(WHEW!) You finally got an offer accepted. It’s the third home you have written an offer on. The other two had offers competing with yours, and your strategy of offering 3% under list and asking for 3.4% in paid closing costs just wasn’t working! But now, you have your ducks in a row. You have your pre-qualification letter in hand, you have your checkbook in your car in case you have to write an earnest money check, and you have a better understanding of this Seller’s Market. Most importantly, you are now experienced enough to make a decisive offer based on nearby comps and days on the market.
And amazingly, your offer is finally accepted. OMG! What now?
Now, you do your homework. While your professional inspector is at work, you do your own analysis. Will you be able to adapt this home to your life? Will it be a good investment? Has it held up to a look under an inspector’s proverbial microscope (remembering that you may not be purchasing a new home that is supposed to be in perfect shape), or have fatal flaws appeared?
A Due Diligence period, usually 10 days, is the time to cement your thinking, with a good base of information. Sometimes, if problems become apparent that would have to be fixed before you would finally commit to the purchase, you can ask the seller to fix those problems. Remember that if you are purchasing a previously owned home, you don’t get a punch list like you would in new construction! You also have the option of terminating the contract, at your sole discretion. If you do, everyone signs a one page form, and your earnest money is returned to you. It usually takes about a week.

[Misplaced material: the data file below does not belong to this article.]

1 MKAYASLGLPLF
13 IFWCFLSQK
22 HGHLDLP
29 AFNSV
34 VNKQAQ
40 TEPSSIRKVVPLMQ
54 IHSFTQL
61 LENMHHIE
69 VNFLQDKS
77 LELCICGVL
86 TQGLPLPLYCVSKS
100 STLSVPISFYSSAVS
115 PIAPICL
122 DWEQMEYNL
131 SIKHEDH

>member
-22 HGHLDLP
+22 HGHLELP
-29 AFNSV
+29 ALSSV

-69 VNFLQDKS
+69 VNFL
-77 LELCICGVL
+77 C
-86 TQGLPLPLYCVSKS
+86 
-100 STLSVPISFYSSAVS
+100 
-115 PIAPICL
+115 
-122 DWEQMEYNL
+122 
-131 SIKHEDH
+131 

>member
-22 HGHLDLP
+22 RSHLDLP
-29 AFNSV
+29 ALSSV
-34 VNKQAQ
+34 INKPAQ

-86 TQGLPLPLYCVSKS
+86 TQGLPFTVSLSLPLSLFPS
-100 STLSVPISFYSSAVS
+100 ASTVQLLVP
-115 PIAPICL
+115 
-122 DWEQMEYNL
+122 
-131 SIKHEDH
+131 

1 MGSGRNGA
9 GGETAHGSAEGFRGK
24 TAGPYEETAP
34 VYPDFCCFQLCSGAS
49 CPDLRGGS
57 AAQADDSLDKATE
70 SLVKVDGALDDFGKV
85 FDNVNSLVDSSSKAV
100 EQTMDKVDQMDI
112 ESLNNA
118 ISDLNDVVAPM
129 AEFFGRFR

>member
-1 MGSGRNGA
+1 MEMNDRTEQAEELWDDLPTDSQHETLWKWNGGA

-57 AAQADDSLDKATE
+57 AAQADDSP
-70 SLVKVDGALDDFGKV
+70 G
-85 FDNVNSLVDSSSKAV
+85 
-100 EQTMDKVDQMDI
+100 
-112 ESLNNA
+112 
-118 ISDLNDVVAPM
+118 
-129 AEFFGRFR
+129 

Yes, you are out the cost of the inspection. But you have to consider expenses like that a cost to do the business of real estate. Choosing the right property can mean investigating more than one, and those investigative services aren’t free.
A word of warning: once the Due Diligence period expires, your earnest money becomes part of the money you will need to bring to closing. You may have another contingency that will allow it’s refund — like a financing contingency for example — but those contingencies can expire too. Does it happen that a buyer decides to walk away from a contract and loses his earnest money as a result? All the time.
The more frenzied the market is, the more both buyers and sellers need to pay very close attention to the deadlines that allow or disallow the refunding of earnest money by the real estate broker or law firm (note: not agent) who holds it.
So remember: Ducks-in a-row, Analysis, Getting Out or Staying in.
Interestingly enough, contracts really don’t usually fail through the Due Diligence clause. Having the right agent to negotiate for you, and keep you on track, can make all the difference.